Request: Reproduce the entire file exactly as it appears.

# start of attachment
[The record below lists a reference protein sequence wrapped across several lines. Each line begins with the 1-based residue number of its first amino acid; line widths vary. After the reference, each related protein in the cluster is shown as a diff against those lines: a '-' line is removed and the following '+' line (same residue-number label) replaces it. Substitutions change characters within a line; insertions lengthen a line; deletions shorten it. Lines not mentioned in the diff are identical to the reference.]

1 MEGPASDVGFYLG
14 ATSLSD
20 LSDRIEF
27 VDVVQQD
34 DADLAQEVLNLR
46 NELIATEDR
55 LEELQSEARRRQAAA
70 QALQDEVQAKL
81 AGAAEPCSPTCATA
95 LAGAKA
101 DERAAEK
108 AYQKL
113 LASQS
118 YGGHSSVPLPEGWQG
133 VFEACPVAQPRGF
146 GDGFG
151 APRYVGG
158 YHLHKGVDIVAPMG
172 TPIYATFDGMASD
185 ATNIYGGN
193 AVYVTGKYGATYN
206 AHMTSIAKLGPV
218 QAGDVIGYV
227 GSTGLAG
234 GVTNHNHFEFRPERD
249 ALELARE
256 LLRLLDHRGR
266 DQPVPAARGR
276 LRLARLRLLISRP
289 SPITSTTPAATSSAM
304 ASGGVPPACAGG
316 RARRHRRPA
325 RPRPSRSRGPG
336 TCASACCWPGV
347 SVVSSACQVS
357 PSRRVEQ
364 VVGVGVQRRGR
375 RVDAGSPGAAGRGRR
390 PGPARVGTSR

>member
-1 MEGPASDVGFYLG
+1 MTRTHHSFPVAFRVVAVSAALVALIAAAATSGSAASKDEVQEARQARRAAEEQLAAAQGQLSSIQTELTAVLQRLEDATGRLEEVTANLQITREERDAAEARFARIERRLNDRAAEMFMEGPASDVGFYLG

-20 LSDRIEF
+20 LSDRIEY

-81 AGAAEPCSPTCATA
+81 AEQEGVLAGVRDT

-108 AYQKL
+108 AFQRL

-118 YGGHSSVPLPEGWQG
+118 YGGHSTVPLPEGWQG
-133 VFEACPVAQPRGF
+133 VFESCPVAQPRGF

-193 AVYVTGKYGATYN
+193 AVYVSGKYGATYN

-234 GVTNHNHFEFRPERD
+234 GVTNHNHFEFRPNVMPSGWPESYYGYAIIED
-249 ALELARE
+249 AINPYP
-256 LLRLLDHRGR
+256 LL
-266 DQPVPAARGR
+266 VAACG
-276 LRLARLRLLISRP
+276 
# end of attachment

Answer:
[The record below lists a reference protein sequence wrapped across several lines. Each line begins with the 1-based residue number of its first amino acid; line widths vary. After the reference, each related protein in the cluster is shown as a diff against those lines: a '-' line is removed and the following '+' line (same residue-number label) replaces it. Substitutions change characters within a line; insertions lengthen a line; deletions shorten it. Lines not mentioned in the diff are identical to the reference.]

1 MEGPASDVGFYLG
14 ATSLSD
20 LSDRIEF
27 VDVVQQD
34 DADLAQEVLNLR
46 NELIATEDR
55 LEELQSEARRRQAAA
70 QALQDEVQAKL
81 AGAAEPCSPTCATA
95 LAGAKA
101 DERAAEK
108 AYQKL
113 LASQS
118 YGGHSSVPLPEGWQG
133 VFEACPVAQPRGF
146 GDGFG
151 APRYVGG
158 YHLHKGVDIVAPMG
172 TPIYATFDGMASD
185 ATNIYGGN
193 AVYVTGKYGATYN
206 AHMTSIAKLGPV
218 QAGDVIGYV
227 GSTGLAG
234 GVTNHNHFEFRPERD
249 ALELARE
256 LLRLLDHRGR
266 DQPVPAARGR
276 LRLARLRLLISRP
289 SPITSTTPAATSSAM
304 ASGGVPPACAGG
316 RARRHRRPA
325 RPRPSRSRGPG
336 TCASACCWPGV
347 SVVSSACQVS
357 PSRRVEQ
364 VVGVGVQRRGR
375 RVDAGSPGAAGRGRR
390 PGPARVGTSR

>member
-1 MEGPASDVGFYLG
+1 MTRTHHSFPVAFRVVAVSAALVALIAAAATSGSAASKDEVQEARQARRAAEEQLAAAQGQLSSIQTELTAVLQRLEDATGRLEEVTANLQITREERDAAEARFARIERRLNDRAAEMFMEGPASDVGFYLG

-20 LSDRIEF
+20 LSDRIEY

-81 AGAAEPCSPTCATA
+81 AEQEGVLAGVRDT

-108 AYQKL
+108 AFQRL

-118 YGGHSSVPLPEGWQG
+118 YGGHSTVPLPEGWQG
-133 VFEACPVAQPRGF
+133 VFESCPVAQPRGF

-193 AVYVTGKYGATYN
+193 AVYVSGKYGATYN

-234 GVTNHNHFEFRPERD
+234 GVTNHNHFEFRPNVMPSGWPESYYGYAIIED
-249 ALELARE
+249 AINPYP
-256 LLRLLDHRGR
+256 LL
-266 DQPVPAARGR
+266 VAACG
-276 LRLARLRLLISRP
+276 